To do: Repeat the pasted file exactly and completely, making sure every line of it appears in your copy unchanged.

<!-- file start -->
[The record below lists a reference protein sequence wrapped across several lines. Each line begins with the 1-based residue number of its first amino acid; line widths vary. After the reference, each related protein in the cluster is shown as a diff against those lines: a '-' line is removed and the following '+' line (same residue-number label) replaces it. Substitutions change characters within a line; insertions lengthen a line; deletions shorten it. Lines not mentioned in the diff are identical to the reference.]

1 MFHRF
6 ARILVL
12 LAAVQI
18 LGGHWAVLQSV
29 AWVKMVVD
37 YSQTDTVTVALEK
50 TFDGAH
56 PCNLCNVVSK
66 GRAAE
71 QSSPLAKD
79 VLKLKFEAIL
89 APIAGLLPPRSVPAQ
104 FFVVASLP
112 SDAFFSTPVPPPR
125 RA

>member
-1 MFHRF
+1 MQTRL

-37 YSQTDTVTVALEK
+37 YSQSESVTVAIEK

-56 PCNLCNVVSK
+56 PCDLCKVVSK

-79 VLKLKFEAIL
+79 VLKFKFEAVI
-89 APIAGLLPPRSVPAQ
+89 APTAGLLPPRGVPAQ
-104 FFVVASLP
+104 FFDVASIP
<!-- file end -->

[The record below lists a reference protein sequence wrapped across several lines. Each line begins with the 1-based residue number of its first amino acid; line widths vary. After the reference, each related protein in the cluster is shown as a diff against those lines: a '-' line is removed and the following '+' line (same residue-number label) replaces it. Substitutions change characters within a line; insertions lengthen a line; deletions shorten it. Lines not mentioned in the diff are identical to the reference.]

1 MFHRF
6 ARILVL
12 LAAVQI
18 LGGHWAVLQSV
29 AWVKMVVD
37 YSQTDTVTVALEK
50 TFDGAH
56 PCNLCNVVSK
66 GRAAE
71 QSSPLAKD
79 VLKLKFEAIL
89 APIAGLLPPRSVPAQ
104 FFVVASLP
112 SDAFFSTPVPPPR
125 RA

>member
-1 MFHRF
+1 MQTRL

-37 YSQTDTVTVALEK
+37 YSQSESVTVAIEK

-56 PCNLCNVVSK
+56 PCDLCKVVSK

-79 VLKLKFEAIL
+79 VLKFKFEAVI
-89 APIAGLLPPRSVPAQ
+89 APTAGLLPPRGVPAQ
-104 FFVVASLP
+104 FFDVASIP